Have we entered the age of narcissism? It may seem ironic when the hallmark of the 21st century is ‘social media’ and ‘sharing’ but most of this sharing is about ‘look at me’ and ‘share MY pain.’
Selfies cover the universe in self-aggrandising wallpaper — look at me laugh or cry, look at me be sexy, even look at me with bears. Some have even suggested that selfies are an early symptom of narcissism and body image disorders. Some say this is nonsense.
I tend to side with the latter. People have been taking selfies ever since the camera was invented. There is nothing new about selfies — I can remember taking a few with regular film cameras long before anyone had a cell phone.
And before the camera we had self-portraits. Done mostly I’m sure by artists who couldn’t afford to hire a model (or who had run out of friends who would do it for free).
There is nothing new about narcissism — how could there be? The very word is derived from a Greek legend dating back at least 3000 years.
It is odd that we war with this issue of the self. We worry about teens with low self-esteem, all the while we rail against arrogant bastards who think they are better than everyone else.
This is the burden of consciousness. Bees are social creatures — more social than we but the bee never worries about standing out from the crowd. The only unique bee is the queen and even she is quite replaceable. Because bees are not self-aware they never take selfies. Or have issues with self-esteem.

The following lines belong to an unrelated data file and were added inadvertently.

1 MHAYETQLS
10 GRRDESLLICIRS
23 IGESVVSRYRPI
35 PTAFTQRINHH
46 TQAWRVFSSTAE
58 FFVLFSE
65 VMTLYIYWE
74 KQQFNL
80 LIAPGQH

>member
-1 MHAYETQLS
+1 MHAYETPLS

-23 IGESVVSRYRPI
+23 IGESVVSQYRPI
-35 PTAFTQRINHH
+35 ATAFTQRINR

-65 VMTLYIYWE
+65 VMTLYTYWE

But we are aware of our own individuality — no matter how communal a society we live in. It is constantly there in the I and the me, always distinct from the other. Yet we are also social; it is doubtful that we would even exist if not for the social and linguistic relationships we have with others.
So narcissism is natural — which doesn’t necessarily make it a good thing (Remember arsenic is natural too).
Narcissism leads us to strange places. It fools liberals into thinking that the rational individual — or clusters of them — can change the world. Tear it all down and build a new one. But that didn’t work. At least if the French revolution is any measure. We need to reform not revolutionize. We need a new enlightenment built on social rather than individual precepts.
And then there is the narcissism of religion — the belief that some all-powerful god cares about the minutiae of individual behavior. What a strange idea — that we are the centre of god’s attention rather than a mere flicker at the edge of his vision. (If there was a god — but that’s another matter.)
It is this narcissism at the heart of most (though not all) religions that leads people to think that their version of religion is the Truth (solely because they hold it). From there, gunning down innocent children is a far easier step than you might think.
But that’s ten minutes.